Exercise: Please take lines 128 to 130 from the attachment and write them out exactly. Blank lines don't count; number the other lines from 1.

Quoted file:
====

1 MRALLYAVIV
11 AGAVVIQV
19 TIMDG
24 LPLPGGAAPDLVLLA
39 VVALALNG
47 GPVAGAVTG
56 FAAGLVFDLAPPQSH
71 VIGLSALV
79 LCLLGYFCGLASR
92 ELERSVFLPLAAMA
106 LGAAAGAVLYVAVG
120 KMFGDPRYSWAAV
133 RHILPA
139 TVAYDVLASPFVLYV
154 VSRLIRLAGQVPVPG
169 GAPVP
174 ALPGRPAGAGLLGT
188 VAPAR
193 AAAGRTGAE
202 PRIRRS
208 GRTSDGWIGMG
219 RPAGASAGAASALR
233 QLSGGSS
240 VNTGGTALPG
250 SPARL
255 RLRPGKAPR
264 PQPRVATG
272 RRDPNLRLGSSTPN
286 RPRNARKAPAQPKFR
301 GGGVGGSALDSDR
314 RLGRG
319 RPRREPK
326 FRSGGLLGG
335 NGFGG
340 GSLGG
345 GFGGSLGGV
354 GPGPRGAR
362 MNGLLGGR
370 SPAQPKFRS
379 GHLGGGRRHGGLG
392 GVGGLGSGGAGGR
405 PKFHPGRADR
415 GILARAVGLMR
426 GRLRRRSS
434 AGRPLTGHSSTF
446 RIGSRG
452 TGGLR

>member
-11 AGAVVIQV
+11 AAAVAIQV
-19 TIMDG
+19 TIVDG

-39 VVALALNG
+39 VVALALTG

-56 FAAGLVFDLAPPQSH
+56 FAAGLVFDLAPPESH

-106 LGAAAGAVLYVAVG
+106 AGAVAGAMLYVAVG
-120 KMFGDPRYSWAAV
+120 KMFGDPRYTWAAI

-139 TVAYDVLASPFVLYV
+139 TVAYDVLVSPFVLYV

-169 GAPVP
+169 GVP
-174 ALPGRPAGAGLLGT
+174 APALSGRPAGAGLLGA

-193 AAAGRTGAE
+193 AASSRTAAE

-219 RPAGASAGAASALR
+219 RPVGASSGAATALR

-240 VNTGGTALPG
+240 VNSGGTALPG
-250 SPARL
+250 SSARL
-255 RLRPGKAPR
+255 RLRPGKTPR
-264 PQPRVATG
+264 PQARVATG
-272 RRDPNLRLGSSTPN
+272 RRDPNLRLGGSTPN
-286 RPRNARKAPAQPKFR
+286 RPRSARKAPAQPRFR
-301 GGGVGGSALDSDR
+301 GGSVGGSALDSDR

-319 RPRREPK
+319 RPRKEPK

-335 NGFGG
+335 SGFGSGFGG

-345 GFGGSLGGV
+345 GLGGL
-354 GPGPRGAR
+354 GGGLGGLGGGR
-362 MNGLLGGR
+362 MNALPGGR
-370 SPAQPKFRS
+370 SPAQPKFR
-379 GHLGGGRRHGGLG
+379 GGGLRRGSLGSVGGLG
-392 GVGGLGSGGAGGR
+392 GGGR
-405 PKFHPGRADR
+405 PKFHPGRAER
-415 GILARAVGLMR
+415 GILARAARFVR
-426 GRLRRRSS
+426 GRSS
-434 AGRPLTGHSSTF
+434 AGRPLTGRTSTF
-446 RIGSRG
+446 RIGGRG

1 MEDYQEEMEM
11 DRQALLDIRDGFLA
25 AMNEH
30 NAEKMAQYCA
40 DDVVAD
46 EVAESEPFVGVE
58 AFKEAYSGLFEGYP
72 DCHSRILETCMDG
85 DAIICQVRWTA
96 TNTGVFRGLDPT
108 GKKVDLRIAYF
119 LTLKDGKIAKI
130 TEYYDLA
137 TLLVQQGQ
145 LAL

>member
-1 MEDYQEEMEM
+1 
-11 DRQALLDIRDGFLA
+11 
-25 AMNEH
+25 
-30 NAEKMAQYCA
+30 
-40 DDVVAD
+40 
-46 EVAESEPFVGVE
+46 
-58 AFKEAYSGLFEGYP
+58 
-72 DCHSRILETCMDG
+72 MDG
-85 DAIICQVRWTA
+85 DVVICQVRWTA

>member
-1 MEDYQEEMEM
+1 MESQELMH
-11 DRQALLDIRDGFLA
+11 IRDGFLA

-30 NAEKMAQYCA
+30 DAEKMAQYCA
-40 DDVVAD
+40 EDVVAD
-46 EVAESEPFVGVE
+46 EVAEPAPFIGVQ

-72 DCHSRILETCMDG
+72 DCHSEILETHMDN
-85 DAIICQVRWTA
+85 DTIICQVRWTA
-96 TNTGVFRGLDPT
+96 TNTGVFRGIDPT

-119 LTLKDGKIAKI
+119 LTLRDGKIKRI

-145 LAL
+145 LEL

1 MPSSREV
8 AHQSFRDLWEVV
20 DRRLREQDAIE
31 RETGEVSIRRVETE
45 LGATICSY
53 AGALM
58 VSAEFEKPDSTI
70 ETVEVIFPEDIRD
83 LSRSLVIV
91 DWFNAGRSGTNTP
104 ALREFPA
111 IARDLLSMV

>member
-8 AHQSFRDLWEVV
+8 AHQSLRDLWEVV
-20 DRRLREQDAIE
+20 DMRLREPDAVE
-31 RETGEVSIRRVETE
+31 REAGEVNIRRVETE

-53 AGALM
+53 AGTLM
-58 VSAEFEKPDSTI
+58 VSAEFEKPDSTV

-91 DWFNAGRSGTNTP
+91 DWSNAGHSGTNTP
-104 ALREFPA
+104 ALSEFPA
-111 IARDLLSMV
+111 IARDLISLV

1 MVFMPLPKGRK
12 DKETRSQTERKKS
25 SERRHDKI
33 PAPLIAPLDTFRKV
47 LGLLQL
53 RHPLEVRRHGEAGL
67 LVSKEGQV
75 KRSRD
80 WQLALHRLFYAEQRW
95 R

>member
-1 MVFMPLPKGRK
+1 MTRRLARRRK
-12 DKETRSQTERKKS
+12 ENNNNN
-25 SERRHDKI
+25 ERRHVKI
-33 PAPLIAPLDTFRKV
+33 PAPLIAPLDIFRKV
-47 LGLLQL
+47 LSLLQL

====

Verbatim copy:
+1 
-11 DRQALLDIRDGFLA
+11 